The addition of spicy shrimp to the buttery goodness of grits might seem a little strange at first, especially to Northern palates. Shrimp and Grits actually started as breakfast food in the Lowcountry marshes of the southern coast of the US; as these states had both of these items in plentiful supply, it would make sense to combine them into a hearty breakfast to fortify a day of farming or fishing or what have you. Over the last few decades, the dish has become standard dinner fare; first in the South, then moving slowly northward to places like…Kansas City. Yes, it was on a trip to KC (sadly, for a memorial for a dear friend) that I finally ordered myself some Shrimp and Grits; after a  4 AM start in Boston and no food until about 2 in the afternoon, I was in desperate need of breakfast and lunch all at the same time. Shrimp and Grits seemed like it would fit the bill; the version I ended up having at the Classic Cup Café was the perfect introduction: loads of juicy, perfectly cooked shrimp flecked with andouille in a spicy tomato broth over creamy, delicious grits. Kind of a mashup between jambalaya and grits, really; absolute heaven. I left there fortified for my sad task ahead…my stomach, at least, was happy.

Happier stuff…so, when I went to recreate this dish at home I had a few requirements. One was that I really wanted to use some tasso that we had picked up on a road trip a few months back. Tasso is a Louisiana version of ham; Cajun spiced, super flavorful, and a common ingredient in New Orleans versions of shrimp and grits. I also wanted a dish that would fit into my new healthier way of eating; from the basic components I knew it wasn’t something that was going to need a lot of fat or high calorie ingredients to bring the flavors out, a few quick swaps that no one would notice and reasonable portions of cheese and pork and I’d be able to keep the calories and fat under control.  Third is that I really wanted to use my slow cooker; I knew it wouldn’t make sense to slow cook shrimp all day, but I figured the grits at least could come to creamy nirvana in the old crockpot. And did they ever…I have to say, I am SUPER proud of how this one came out on my very first attempt. Sometimes it even looks like I know what I’m doing in the kitchen.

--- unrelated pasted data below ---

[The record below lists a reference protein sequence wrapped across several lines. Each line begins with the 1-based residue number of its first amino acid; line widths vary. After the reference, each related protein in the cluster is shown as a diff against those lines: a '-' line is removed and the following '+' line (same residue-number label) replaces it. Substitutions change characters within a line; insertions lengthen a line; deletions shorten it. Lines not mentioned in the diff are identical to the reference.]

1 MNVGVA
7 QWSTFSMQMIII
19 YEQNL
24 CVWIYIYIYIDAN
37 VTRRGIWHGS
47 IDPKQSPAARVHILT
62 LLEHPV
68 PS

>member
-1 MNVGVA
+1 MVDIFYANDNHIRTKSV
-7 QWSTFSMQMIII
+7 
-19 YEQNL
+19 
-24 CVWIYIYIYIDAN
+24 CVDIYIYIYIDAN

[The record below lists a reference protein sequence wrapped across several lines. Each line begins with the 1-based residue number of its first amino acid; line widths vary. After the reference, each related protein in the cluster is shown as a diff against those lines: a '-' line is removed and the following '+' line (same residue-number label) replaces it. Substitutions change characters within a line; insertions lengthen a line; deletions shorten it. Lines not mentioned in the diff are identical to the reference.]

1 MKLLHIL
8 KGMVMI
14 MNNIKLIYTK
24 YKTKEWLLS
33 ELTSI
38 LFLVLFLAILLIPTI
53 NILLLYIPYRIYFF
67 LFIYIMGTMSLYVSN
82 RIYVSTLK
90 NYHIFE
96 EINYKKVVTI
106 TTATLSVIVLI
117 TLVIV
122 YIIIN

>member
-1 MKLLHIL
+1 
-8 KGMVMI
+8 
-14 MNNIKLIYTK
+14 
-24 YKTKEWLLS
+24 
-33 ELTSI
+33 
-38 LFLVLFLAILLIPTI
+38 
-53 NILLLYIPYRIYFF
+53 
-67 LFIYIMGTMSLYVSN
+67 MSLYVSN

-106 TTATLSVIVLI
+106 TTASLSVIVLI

A few last notes…for those who count WW points, I ran this through MyFitnessPal’s recipe builder to get the nutrient totals and then plugged that data into the WW recipe builder to come up with 10 SmartPoints per serving…long story, but ever since the plan change I’ve been more of a calorie counter than a point counter, so I needed the full nutritional data.  If you come up with a different point value I encourage you to use it; always do what works for you. 10 points works for me. I also always encourage you to make substitutions; this dish would be delicious with andouille sausage or even hot Italian if that’s what you have, can find, or like; if you have fresh tomatoes to use up throw them in instead.   Remember, it’s your kitchen!!

Cheesy Shrimp and Grits with Tasso

Makes 8 servings, 1 ½ cups per serving

1 ½ cups old fashioned grits (not instant)
6 cups chicken stock, lowfat if available (I actually used Knorr’s bouillon cubes; the only kind I do use!)
6 ounces tasso ham or andouille sausage, diced
1 small onion, chopped
1 medium red pepper, chopped
Old Bay seasoning, to taste
¾ cup fat free half and half
2 pounds shrimp, shells removed and deveined (large or extra large work best)
1 can fire roasted diced tomatoes
2 cups shredded sharp cheddar, 2%
Chopped scallions, for garnish

Combine grits and chicken stock in slow cooker; cook for 2 ½ hours on HIGH, or 5 – 6 hours on LOW until just about done. 

Sauté the tasso in a large frying pan over medium heat for a couple of minutes, or until you can really smell it and some of the fat has escaped out into the pan. Add the onions and pepper and cook for 5 -10 minutes until they start to get soft.  If you are using raw shrimp add them at about 5 minutes in; if your shrimp are already cooked, add them at the end (they only take about 5 minutes to cook). Season the contents of the pan with Old Bay and cook another minute; then add the contents of the pan to the slow cooker along with the cream, cheese and tomatoes. Stir well, and cook on LOW another 30 – 60 minutes until everything is well heated through. Garnish with scallions.